“We have over 6 million calls for service a year,” Commissioner Shea said. “We may have negative encounters where we have to arrest people, without force being used, but hundreds of thousands of times a year. Jim, one bad incident can set you back so far and you see that across the country.”

As New York and other cities simultaneously grapple with the aftermath of Floyd’s killing and the rise in crime, police are debating a whole range of police policies and tactics.

“We had a situation last year with the murder of George Floyd where we had hundreds and hundreds of thousands of people marching and they had a voice too and they had a point of view,” Shea said. “So I think what we need is balance. What worries me is over time when we move too quick and now we have to recalibrate and kind of play catch up if you will.”

‘We are never going to let it go back to the bad old days’

Shea and one of his predecessors, Bill Bratton, concede police overused some tactics such as stop and frisk. The practice reached nearly 700,000 stops in 2011, according to NYPD data. Two years later a judge ruled the policy was unconstitutional as applied since the NYPD focused too heavily on Black and Hispanic people. The decision allowed stop and frisk to continue but with new limits. In 2019, the NYPD says it recorded just over 13,000 stops.

“It’s how you do it and do you overuse it? And who are you stopping, in what neighborhoods and for what reason? That’s the discussion. Clearly when there was almost 700,000 in one year, I don’t think you need a courtroom to know that’s too far one way,” Shea said.

Nationwide, there is now a far broader debate about the very definition of policing.

When we joined them on patrol, we found officers repeatedly facing difficult decisions over the incidents they address versus those better suited for EMS or social services. On patrol, we witnessed a familiar kind of call for them: A man experiencing a potential mental health episode — possibly brandishing a weapon. In fact, “EDP,” shorthand for emotionally disturbed person, is a phrase we heard repeatedly on police radio.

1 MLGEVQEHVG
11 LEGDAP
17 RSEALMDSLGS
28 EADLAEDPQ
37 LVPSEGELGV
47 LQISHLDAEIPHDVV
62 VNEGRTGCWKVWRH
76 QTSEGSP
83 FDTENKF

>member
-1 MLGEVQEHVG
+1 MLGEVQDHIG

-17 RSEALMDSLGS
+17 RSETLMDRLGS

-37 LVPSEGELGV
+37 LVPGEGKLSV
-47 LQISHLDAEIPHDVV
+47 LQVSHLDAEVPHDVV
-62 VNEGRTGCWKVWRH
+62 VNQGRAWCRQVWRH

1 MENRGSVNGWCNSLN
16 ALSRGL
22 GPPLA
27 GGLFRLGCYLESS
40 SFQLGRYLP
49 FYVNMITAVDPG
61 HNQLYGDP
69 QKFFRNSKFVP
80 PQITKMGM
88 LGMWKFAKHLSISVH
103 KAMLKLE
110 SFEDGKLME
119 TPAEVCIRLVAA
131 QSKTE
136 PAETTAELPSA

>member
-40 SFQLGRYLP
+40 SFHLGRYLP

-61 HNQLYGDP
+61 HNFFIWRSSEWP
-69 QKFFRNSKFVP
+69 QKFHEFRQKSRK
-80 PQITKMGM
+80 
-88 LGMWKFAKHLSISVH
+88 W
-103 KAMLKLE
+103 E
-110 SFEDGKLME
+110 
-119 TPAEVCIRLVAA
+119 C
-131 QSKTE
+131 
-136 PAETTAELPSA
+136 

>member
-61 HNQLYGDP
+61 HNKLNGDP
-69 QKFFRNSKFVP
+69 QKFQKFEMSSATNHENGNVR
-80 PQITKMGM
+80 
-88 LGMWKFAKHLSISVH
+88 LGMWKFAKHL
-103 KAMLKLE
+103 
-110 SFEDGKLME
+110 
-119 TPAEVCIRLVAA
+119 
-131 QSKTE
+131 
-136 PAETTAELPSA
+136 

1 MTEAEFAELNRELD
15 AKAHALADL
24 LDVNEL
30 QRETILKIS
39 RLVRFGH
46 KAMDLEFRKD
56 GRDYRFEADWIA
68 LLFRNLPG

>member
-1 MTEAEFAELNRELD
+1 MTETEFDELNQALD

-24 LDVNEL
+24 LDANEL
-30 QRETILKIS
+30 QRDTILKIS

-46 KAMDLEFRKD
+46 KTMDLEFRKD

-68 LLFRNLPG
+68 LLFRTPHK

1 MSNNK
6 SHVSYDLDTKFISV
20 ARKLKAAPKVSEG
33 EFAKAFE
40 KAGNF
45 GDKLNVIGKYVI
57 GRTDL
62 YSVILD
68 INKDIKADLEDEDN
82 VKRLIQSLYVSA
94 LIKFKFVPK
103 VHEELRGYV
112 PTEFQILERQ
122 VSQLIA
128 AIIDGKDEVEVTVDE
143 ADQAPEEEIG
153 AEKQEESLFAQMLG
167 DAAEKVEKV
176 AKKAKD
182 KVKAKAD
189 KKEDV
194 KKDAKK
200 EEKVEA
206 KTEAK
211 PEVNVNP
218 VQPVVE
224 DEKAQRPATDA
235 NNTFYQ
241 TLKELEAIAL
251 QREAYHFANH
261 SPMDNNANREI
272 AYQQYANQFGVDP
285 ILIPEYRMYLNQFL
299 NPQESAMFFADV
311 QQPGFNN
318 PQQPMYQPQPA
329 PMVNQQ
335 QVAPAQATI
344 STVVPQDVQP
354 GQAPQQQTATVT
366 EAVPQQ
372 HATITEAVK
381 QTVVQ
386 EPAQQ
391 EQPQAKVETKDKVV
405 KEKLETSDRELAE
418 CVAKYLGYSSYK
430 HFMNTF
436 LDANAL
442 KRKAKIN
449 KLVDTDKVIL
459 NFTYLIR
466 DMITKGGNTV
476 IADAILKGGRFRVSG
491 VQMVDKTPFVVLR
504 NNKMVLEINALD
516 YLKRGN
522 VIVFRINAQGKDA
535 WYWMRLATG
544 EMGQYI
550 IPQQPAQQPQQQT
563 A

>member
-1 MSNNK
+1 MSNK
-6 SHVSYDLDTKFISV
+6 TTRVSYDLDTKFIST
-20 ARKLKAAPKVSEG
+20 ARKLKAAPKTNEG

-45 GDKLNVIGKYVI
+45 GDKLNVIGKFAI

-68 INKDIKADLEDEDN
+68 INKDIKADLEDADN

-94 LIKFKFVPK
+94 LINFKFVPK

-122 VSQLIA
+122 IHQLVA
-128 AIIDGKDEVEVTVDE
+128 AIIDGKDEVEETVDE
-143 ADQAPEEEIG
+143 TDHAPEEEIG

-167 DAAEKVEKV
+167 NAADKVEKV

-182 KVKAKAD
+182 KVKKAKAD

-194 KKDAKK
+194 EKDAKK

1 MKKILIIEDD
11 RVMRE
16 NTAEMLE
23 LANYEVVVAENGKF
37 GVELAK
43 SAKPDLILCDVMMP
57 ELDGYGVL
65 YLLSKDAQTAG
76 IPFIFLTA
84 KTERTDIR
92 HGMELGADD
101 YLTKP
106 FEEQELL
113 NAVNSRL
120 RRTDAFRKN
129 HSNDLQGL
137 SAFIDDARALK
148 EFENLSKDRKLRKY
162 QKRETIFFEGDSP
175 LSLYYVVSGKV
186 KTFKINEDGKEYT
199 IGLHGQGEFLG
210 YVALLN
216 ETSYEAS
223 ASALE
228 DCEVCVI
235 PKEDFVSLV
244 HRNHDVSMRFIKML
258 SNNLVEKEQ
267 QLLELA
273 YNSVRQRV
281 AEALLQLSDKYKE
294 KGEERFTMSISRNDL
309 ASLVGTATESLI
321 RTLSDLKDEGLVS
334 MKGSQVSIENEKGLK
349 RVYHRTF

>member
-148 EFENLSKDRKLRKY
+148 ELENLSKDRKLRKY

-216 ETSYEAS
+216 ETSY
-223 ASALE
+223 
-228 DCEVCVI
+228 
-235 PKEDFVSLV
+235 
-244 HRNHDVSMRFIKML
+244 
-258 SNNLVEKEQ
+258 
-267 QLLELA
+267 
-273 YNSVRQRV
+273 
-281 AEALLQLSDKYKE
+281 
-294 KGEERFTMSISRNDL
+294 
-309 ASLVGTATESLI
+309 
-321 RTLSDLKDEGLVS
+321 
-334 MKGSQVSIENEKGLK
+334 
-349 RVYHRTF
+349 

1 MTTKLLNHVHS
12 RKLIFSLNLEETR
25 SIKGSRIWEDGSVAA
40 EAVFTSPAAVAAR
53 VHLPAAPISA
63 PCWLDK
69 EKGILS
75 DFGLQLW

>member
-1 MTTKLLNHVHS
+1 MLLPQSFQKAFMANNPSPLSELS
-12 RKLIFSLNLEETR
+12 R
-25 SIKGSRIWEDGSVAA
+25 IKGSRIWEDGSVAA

The officers we met remain committed to the job of policing, but we could sense their frustration. Just a few years ago, violent crime across the city was at its lowest in decades.

“We are never going to let it go back to the bad old days. We have a spike in violence right now, as many other cities do,” Shea told me. When I asked him if it was controllable, he said, “Absolutely. We’re going to need help though. We’re going to need help.”

This may be the broader lesson today: The recognition there are problems policing alone cannot solve. One group with a big presence in the 4-6 is Bronx Rises Against Gun Violence (BRAG), a program of the youth services provider Good Shepherd Services. Program director David Caba, a former convict and younger brother of a victim of gun violence, works as a violence interrupter, a civilian who tries to diffuse and deescalate conflicts before they turn violent.

“We not only help you in terms of the violence that’s going on, but also what else do you have going on that you need help with?” Caba told CNN. “Maybe there’s a substance abuse issue. Maybe you need some housing. There’s a difference with us. With us there’s no badge, there’s no gun, there’s no handcuffs, there’s no bulletproof vest. It’s our credibility. That is our strength.”